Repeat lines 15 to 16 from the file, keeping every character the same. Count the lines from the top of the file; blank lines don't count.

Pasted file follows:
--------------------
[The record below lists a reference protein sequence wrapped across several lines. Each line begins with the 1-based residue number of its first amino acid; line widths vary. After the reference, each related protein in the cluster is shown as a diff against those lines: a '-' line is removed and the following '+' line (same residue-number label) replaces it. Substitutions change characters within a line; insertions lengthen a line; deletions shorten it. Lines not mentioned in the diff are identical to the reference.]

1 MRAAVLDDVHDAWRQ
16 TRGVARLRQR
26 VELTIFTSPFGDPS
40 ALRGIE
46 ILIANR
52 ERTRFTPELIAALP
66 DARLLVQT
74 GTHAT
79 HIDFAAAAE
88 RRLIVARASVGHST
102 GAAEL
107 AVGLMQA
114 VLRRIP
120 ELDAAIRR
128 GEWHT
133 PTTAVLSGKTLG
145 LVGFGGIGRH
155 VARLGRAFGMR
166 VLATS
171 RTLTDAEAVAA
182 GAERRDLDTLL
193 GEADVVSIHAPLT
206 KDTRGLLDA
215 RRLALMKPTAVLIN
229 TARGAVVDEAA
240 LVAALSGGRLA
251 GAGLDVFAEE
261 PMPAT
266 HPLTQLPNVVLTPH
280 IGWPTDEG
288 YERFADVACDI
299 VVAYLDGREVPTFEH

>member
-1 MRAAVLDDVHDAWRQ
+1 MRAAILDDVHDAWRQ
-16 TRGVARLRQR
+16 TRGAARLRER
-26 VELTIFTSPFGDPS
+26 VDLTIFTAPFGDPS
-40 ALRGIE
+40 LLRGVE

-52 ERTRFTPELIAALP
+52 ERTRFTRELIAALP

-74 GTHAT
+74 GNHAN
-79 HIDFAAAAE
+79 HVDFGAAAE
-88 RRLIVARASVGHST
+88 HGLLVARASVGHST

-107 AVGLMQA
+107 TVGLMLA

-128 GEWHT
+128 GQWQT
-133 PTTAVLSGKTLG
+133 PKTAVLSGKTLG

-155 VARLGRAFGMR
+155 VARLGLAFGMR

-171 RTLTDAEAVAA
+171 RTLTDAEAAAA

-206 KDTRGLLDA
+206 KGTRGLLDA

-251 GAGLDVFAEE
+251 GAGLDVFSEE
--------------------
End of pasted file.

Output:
120 ELDAAIRR
128 GEWHT